Looking to stock up on books for the summer? Now’s your chance!
From now through Sunday, May 29th, you can get the ebook editions of all three of my novels for less than two bucks. Here’s how it breaks down:
The best-selling historical mystery The Fourth Descendant is $0.99 (click here to order).
The exciting YA urban fantasy Drake and the Fliers is $0.99 (click here to order).
Part one of the new YA sci-fi trilogy Project Renovatio is FREE (click here to order).
The $0.99 deals are only in the U.S. and U.K. Sorry, everyone else. Blame Amazon. Project Renovatio is free everywhere.
Instead of listing the blurbs here (you can see those on the order links or on this page), I decided to share the first 200 words (give or take a few, so we end with a complete sentence) of each book. Enjoy! I hope many of you take advantage of these deals.
The Fourth Descendant
The call came from an unfamiliar number. Michelle almost ignored it, but the prospect of talking to another adult was too promising to pass up. Her children kept their eyes glued to her as they walked home from the playground. Apparently, the event was rare enough to warrant their full attention.
“Is this Michelle Jenson?” the caller asked.
“Yes. Who’s this?” Great. A sales call.
“My name is Alex Pratt, and I’m calling as a representative for the Richmond Historical Society.”
The caller now had Michelle’s full attention as well. “Richmond? In Virginia?”
“Yes ma’am. We believe your family is connected to something we found in our courthouse. Can you tell me if your great-great-grandfather was named Gao Zhang?”
“I don’t know the first name, but Zhang is my mother’s maiden name.”
The sound of rustling papers came through the phone. “I’m sure we have the right family. This might sound strange, but try to bear with me. Last month, the city began restoration projects on some of our historic buildings, including our courthouse. The workers found a wooden box hidden under the floorboards, and we thought it was a time capsule, but it contained only a letter signed by four men.
Drake and the Fliers
Drake glanced over his shoulder and entered the office tower through the broken window. Dirt and glass crunched under his shoes, and he stole another look behind him when he reached the stairwell.
No one followed.
He adjusted his backpack, exhaled, and clicked on his flashlight as he took the first step to the twenty-eighth floor.
It was as good a place to live as any. Though after the power quit, and leaving the building required hiking down and back up three hundred ninety-two steps, he’d considered finding a home closer to the ground. He stayed on the upper floor because no one knew he lived there.
Plus, it was the last place he and Kelsey had been together.
He hustled up the switchback staircase, pausing on the west landings, each one brightened by the sun shining through a small window. Pointing his flashlight up the stairs towards each east landing, he prayed the beam would fall on an empty space. The possibility of finding someone hiding there made his heart race at every turn.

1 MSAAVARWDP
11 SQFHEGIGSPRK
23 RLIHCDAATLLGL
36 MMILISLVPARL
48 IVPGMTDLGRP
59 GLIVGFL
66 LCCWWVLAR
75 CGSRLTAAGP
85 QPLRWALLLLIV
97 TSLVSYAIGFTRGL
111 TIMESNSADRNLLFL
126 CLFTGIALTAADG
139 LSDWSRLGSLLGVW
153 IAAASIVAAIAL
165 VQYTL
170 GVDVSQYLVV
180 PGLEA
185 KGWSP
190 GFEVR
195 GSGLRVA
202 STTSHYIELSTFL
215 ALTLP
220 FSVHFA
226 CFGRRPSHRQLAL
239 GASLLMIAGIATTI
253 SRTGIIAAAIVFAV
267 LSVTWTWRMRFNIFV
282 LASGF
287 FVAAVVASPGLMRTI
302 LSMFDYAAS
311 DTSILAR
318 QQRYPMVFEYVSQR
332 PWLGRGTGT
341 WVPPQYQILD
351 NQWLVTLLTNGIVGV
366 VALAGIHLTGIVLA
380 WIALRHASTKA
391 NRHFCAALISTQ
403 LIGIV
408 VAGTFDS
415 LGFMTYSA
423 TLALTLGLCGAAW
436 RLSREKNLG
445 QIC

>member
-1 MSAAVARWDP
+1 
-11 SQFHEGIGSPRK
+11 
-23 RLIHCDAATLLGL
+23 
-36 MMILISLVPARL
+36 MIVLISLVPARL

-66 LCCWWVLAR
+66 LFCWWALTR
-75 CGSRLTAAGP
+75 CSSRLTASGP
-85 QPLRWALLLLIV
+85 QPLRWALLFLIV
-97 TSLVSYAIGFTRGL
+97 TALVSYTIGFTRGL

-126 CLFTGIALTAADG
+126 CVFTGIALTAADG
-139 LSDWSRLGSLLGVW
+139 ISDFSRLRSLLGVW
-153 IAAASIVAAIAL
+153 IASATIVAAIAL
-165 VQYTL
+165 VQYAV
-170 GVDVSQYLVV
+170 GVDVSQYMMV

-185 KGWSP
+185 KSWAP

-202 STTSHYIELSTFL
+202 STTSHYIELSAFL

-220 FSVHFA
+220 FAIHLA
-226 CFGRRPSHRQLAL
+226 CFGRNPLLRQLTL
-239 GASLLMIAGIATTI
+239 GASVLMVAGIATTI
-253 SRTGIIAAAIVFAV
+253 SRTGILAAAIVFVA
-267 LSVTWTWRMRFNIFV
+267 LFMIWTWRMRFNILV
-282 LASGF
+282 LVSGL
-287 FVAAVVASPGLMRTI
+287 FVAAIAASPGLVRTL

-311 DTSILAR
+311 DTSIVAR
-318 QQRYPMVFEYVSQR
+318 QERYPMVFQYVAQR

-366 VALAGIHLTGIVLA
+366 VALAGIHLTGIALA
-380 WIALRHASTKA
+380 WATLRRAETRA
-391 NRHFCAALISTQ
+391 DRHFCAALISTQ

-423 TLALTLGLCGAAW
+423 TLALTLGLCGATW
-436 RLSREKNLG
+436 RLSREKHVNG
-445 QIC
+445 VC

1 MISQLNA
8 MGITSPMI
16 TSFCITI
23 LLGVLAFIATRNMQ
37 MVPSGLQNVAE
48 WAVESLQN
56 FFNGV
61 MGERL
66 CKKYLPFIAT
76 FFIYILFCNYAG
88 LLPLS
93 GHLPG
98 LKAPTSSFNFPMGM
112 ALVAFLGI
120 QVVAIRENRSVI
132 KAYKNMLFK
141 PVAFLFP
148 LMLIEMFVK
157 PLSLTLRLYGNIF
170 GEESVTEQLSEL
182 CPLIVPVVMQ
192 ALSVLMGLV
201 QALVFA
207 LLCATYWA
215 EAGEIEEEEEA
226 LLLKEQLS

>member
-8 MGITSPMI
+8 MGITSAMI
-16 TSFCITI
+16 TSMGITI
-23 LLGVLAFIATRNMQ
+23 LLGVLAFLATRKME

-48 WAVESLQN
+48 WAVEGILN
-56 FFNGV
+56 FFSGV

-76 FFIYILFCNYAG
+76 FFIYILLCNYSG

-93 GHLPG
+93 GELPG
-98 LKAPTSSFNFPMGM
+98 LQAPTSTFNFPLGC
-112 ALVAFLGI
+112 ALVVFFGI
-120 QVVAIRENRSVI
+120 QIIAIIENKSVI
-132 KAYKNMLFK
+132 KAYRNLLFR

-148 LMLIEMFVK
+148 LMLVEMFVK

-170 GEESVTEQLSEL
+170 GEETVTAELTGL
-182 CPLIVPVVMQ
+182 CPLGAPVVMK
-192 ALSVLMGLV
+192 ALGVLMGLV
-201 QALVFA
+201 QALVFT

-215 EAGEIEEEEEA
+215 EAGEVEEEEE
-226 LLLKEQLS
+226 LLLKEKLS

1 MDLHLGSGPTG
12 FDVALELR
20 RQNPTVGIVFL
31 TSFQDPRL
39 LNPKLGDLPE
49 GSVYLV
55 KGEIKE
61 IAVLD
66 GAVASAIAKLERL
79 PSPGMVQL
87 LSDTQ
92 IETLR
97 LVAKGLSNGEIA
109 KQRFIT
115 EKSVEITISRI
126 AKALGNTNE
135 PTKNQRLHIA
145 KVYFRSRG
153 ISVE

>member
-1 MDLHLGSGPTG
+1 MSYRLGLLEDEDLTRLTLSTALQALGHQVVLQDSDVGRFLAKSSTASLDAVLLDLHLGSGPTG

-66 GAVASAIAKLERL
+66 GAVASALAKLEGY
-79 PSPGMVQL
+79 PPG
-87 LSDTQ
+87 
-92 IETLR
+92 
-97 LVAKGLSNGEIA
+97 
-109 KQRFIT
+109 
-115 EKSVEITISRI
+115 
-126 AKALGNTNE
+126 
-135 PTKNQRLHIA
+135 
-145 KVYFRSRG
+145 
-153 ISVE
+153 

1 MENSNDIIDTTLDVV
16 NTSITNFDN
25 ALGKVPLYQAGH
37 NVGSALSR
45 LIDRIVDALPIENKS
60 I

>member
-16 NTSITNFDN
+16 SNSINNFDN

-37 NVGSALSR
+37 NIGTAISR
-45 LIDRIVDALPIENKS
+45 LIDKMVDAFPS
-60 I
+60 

When Drake neared the tenth floor, a bang echoed from the base of the stairwell.
He froze, then clicked off the flashlight, leaned over the rail, and strained to see anything in the dark half of the stairs.
Levin looked away from his computer screen and back to the torn-open envelope on his desk. At first, he’d kept it in a drawer, but he opened the drawer repeatedly to ensure the envelope was still there. He moved it to his desk top for more convenient visual confirmation of its presence.
How could a few papers completely disrupt his focus?
After three more glances, he quit trying to get any additional work done. He removed the papers from the envelope, put them in his wallet, and threw the envelope in the trash. As he shut down his computer, his cell phone pinged.
Rana’s name lit the screen, as if she knew he needed to talk to her. The papers in his wallet could change both of their lives.
Rana and her mother wandered through the bright gymnasium among a few hundred other people. Dozens of foldable cardboard displays rested on cafeteria tables arranged in neat rows throughout the space.
They found her sister stationed under a basketball hoop. Standing adjacent to her poster board, Dayla proudly explained her study on length of memory. She’d compared the number of digits different groups of people memorized, an advanced study for a fourth grader.
Need the links again now that you’re down here?
The Fourth Descendant is here.
Drake and the Fliers is here.
Project Renovatio is here.
I would be remiss if I didn’t say I would greatly, greatly, greatly appreciate any reviews you feel compelled to write at the conclusion of your reading experience(s). More reviews = more visibility on Amazon = more sales = I can buy food. Yay, food!
Seriously though, readers like you make it possible for me to do this, so I thank you most sincerely.